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#61
Posted January 5th 2010, 11:01pm
I was fortunate to spend my 40th birthday dining with my older sister and one of her friends, Ann Cooper, author of[url] Lunch Lessons and who has since been given the label of the "Renegade Lunch Lady." She was hired by Alice Waters to implement the food end of the Garden in the School program in California and she did it successfully for several years, but then of course, all the money dried up. But she knows all the crazy federal/state/city purchasing challenges that face a school merely getting food at all. And she knows how to slice her way through govt speak -- Purchase Orders and RFPs and other gov't gobbledygook that we don't want to wrap our brains around when thinking about why our kids eating doughnuts AND cereal for breakfast.

Mhays, I don't know if you already know of her but I would be happy to get you her email. She is really well rounded and a bit of a spitfire. I agree with Alice Waters that Arnie Duncan needs to be involved. I also (somewhere) have the direct email for the newly appointed Office of Public Engagement. It's great that the Obama's want to eat more thoughtfully at the White House, but I think it's much more important that our children eat more thoughtfully at school.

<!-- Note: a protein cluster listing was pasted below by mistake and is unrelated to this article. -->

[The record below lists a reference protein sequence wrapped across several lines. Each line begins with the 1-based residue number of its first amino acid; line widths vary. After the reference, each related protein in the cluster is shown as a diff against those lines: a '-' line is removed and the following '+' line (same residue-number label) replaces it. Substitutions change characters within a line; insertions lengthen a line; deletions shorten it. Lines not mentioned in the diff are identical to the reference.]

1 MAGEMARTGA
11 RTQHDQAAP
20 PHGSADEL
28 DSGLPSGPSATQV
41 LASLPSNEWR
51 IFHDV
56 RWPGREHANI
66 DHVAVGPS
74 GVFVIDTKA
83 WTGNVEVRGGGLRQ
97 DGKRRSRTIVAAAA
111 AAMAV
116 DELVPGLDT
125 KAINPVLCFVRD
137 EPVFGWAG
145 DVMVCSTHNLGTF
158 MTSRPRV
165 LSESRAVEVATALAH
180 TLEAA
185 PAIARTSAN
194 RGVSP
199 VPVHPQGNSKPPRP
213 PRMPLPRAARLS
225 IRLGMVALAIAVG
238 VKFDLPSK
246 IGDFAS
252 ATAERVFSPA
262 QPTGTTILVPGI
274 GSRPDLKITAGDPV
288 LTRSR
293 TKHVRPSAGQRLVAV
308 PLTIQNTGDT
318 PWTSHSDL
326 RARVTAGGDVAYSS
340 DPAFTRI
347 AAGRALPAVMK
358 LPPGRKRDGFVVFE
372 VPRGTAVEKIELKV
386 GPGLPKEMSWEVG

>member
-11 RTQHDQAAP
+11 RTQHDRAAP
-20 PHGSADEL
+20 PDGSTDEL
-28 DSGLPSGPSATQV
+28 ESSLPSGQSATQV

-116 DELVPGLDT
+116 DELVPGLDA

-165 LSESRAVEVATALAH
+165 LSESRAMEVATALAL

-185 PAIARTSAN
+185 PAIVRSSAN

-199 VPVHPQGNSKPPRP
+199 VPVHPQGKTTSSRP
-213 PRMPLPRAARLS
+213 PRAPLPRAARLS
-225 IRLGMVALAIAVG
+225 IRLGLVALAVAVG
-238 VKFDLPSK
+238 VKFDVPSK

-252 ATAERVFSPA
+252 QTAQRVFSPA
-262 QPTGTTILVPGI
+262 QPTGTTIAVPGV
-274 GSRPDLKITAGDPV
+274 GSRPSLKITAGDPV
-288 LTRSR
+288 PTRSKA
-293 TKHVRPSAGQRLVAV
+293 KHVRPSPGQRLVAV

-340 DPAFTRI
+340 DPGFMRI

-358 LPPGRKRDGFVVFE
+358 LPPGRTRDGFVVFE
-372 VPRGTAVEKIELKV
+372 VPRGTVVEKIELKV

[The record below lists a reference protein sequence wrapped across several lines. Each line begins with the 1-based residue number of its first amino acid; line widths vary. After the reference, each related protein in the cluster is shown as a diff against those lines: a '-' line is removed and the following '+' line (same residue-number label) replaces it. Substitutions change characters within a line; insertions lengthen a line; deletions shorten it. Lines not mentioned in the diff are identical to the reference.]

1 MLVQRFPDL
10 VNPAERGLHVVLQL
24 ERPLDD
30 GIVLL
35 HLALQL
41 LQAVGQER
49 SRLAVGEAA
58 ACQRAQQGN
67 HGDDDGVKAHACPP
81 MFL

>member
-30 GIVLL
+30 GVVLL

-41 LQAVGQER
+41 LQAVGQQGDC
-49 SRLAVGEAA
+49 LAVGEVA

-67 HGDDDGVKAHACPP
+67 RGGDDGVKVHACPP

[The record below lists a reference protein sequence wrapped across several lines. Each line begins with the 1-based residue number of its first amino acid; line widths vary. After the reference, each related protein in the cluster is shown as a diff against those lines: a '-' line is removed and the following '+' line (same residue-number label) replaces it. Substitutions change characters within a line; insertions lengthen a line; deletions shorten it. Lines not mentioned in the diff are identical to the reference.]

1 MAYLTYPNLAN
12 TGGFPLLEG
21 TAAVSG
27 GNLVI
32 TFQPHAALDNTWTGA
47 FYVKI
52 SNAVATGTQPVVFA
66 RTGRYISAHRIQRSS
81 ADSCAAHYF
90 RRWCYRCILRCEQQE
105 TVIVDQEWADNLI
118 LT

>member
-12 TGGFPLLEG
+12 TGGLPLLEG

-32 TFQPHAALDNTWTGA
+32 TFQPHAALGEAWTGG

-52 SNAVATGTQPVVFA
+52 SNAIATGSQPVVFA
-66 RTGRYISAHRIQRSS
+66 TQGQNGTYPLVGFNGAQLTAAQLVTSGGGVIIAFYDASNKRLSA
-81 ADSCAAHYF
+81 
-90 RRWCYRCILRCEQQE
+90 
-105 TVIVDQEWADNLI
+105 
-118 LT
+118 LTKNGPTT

bjt
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#62
Posted January 7th 2010, 2:16pm
The other side of the story.

Hmmm....something about that hummos recipe sounds strangely familiar....I just wonder where she might have gotten the idea to substitute something cheaper for tahini...something doesn't cause as many allergies as peanut butter... :x
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#63
Posted January 7th 2010, 2:31pm
Mhays wrote:The other side of the story.

Hmmm....something about that hummos recipe sounds strangely familiar....I just wonder where she might have gotten the idea to substitute something cheaper for tahini...something doesn't cause as many allergies as peanut butter... :x

Spin is a wonderful thing, isn't it? :wink:

Jennie Berkson at Evanston Rountable wrote:The cafeteria serves name brand products such as Tyson, Land O’ Lakes, Pepperidge Farms and Frito-Lay.

There's your trouble.

=R=
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#64
Posted January 7th 2010, 2:32pm

The site is denying access -- any chance there's a cache of this, or can you reprint the info here?
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#65
Posted January 7th 2010, 2:56pm
Joel - FB IM sent, see if that works for you.

ronnie_suburban wrote:
Jennie Berkson at Evanston Rountable wrote:The cafeteria serves name brand products such as Tyson, Land O’ Lakes, Pepperidge Farms and Frito-Lay.

There's your trouble.

=R=